Preliminary note: If a Lakhota word ending is in uppercase, the Ablaut may undergo a transformation; this is always the Ablaut A (uppercase), which changes to e in sentence-final position, otherwise it is a; e.g. napȟÁ → napȟá / napȟé 'flee'.
Lakhota is a paramount example for a split-intransitive language (or active-stative language) distinguishing between active and stative verbs (cf. Active-stative languages (split-intransitive languages)), where both active and stative verbs can be subdivided in transitive and intransitive verbs. Van Valin (1977: 1) posits that "Lakhota is the best known representative of what are often called 'stative-active languages' ". With regard to the distinction between active and stative verbs he continues:
This is explicitly expressed in the coding of 'subjects' and 'objects': the 'subjects' of stative verbs have the same pronominal forms as the 'objects' of transitive active verbs, while the 'subjects' of intransitive active verbs have the same form as those of transitive active verbs." (Van Valin 1977:2)
Van Valin motivates placing 'subject' and 'object' between quotes (concerning Lakhota) by the fact that "While the single argument of an intransitive active verb is an actor, that of a stative verb is a patient or an experiencer". The canonical notions of 'subject' and 'object' (which are in fact notions historically established on the base of Indoeuropean languages) are less relevant or adequate for Lakhota than the interpretation as semantic roles, actor, patient, experiencer. This alignment system is both semantically and lexically founded following language-specific criteria.
A remarkable consequence of the active/stative verb distinction is that many adjectives and nouns can also behave like stative verbs in Lakhota (or Osage, and other languages).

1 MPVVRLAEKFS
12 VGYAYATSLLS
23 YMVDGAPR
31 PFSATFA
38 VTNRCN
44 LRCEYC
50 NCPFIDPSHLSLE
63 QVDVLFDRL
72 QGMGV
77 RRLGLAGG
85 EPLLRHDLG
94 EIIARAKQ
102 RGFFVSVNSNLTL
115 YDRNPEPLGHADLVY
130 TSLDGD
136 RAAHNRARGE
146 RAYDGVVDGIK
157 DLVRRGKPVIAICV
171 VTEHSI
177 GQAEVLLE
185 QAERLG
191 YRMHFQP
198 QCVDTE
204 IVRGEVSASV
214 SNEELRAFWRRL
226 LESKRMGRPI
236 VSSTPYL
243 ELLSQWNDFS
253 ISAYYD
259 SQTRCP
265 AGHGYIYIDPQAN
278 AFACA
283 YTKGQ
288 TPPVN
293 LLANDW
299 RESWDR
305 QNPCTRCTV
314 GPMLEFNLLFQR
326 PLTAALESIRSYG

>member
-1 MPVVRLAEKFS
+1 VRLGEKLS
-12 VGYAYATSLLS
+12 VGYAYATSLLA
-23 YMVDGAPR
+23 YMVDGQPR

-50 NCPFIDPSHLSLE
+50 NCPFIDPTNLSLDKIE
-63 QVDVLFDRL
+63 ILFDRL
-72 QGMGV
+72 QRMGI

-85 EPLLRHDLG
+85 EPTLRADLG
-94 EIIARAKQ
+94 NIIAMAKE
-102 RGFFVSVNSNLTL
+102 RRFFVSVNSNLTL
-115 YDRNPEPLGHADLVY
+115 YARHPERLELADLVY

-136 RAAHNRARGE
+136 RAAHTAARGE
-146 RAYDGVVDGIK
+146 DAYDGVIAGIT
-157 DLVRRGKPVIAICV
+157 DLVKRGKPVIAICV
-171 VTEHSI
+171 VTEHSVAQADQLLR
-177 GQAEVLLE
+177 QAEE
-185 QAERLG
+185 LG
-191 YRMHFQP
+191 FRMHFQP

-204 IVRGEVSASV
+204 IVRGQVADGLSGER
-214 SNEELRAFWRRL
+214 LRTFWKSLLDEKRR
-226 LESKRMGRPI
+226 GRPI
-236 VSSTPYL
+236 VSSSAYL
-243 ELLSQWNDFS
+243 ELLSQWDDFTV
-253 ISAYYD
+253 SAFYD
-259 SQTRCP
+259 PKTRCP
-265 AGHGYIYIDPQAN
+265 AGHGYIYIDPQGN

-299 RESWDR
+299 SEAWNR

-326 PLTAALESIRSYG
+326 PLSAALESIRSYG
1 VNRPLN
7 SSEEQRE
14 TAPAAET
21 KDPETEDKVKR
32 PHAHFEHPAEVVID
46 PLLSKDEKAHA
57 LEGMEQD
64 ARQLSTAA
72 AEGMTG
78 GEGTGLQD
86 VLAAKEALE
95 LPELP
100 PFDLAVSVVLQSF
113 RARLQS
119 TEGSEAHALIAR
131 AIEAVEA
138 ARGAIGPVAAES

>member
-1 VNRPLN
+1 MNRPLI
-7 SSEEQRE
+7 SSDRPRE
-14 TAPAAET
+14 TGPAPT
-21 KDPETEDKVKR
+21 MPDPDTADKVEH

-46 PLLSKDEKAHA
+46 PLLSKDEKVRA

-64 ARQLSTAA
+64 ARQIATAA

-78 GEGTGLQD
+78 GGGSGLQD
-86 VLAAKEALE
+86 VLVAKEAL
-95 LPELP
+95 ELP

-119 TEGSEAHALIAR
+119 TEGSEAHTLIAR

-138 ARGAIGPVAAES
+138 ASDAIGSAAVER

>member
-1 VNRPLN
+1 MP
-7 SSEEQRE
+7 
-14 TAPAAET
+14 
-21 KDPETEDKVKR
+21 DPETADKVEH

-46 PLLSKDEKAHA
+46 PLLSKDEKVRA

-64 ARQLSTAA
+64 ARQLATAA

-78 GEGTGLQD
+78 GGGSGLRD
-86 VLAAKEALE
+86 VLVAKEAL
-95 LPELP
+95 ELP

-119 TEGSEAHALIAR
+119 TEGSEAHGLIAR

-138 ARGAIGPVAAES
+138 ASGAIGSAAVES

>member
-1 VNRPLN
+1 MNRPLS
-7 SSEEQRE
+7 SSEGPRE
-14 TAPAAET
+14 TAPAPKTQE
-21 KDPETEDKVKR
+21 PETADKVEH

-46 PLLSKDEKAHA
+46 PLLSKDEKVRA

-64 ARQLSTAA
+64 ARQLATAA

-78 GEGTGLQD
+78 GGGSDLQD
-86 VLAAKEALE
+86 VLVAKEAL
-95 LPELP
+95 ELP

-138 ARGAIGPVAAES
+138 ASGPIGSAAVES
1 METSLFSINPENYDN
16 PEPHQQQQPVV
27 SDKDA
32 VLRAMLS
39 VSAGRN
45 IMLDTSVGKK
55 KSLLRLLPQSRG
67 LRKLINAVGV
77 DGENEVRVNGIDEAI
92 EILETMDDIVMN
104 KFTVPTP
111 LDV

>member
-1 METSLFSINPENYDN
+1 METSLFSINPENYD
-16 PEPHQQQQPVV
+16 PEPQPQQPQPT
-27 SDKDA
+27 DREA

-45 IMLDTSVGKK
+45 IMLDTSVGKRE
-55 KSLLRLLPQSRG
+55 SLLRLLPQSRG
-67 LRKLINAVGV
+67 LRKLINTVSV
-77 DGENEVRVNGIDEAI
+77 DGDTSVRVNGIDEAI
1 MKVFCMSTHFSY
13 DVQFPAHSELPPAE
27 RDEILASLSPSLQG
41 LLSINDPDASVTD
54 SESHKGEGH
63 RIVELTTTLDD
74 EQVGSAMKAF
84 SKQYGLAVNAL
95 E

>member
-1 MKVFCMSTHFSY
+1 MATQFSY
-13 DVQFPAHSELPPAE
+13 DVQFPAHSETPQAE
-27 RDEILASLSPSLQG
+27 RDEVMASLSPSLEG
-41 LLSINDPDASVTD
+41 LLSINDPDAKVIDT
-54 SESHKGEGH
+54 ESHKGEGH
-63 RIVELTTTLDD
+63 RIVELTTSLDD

|active verb, intransitive||psíčA 'to jump/leap/hop'|
|active verb, transitive||apȟÁ 'to hit/strike/beat/spank somebody/something'
|stative verb, intransitive
||ȟópA 'to be strikingly beautiful, very attractive, very pretty, good-looking'|
|stative verb, transitive||waštélakA 'to like/love somebody/something'
|noun||wiȟópečA 'a stunningly beautiful woman, attractive or fastidious woman'|
Esteban (2013) describes this and provides several examples:
"Lakota grammar makes a distinction between stative and active verbs, in terms of the presence or absence of control by an agent [Footnote: Although the distinction between stative and active verbs is semantically motivated, sometimes this differentiation seems to be triggered by lexical criteria: for example, while yaŋkÁ 'sit' and ečhúŋ 'do' are stative verbs, blokáskA 'hiccup' and pšá 'sneeze' are active verbs, contrary to what could be expected.]. Thus, while stative verbs (e.g. ištiŋmA 'sleep', ičhágA 'grow', kakížA 'suffer', yazáŋ 'hurt', etc.) describe states or conditions over which we have no control, active verbs (e.g. mani 'walk', wačhí 'dance', ya 'go', apȟé 'look for', etc.) describe actions that are controlled by an agent. Consequently, a great number of adjectives (e.g. káŋ 'old', wašté 'good', háŋskA 'tall', khúžA 'sick`, etc.) and nouns (e.g. wičhaša 'man', wíŋyaŋ 'woman', waákisniyA 'doctor', itȟáŋčhaŋ 'chief', etc.) can also function as stative verbs in this language:" (Esteban 2013: 2, also examples (1) and (2))
(1) Ø- káŋ-pi 3.STA-old-PL 'They are old.' (2) ma- wíŋyaŋ 1S.STA-woman 'I am a woman.'
The formal distinction (as opposed to semantic) between active/stative verbs is made by two groups/series of pronominal affixes in Lakhota. The type of pronominals employed formally determines the type of the verb. Rood & Taylor (1996) about Lakhota pronouns: "Independent pronouns are rarely used in ordinary Lakhota but are available for emphatic expressions or to serve as the objects of postpositions such as kičhi 'together with'. There are two sets. The first is simply emphatic; the second is used to contrast one referent with others."
|1st person singular||-ma-||-wa/bl/l- (Class 1/2/3)|
|2nd person singular||-ni-||-ya/l/n- (Class 1/2/3)|
|3rd person singular||-Ø-||-Ø-||In Lakhota there is no gender, therefore according ambiguities occur (he/she/it).|
|1st person dual inclusive||-uŋ(k)-||-uŋ(k)-||For 1D and 1P a k is added when the next word begins with a
|1st person plural exclusive||-uŋ(k)-...-pi||-un(k)-...-pi||pi is an enclitic in word-final position and not part of the pronominal|
|2nd person plural||-ni-...-pi||-ya/l/n-...-pi (Class 1/2/3)|
|3rd person plural animate
|- The plural of inanimate arguments is marked by reduplication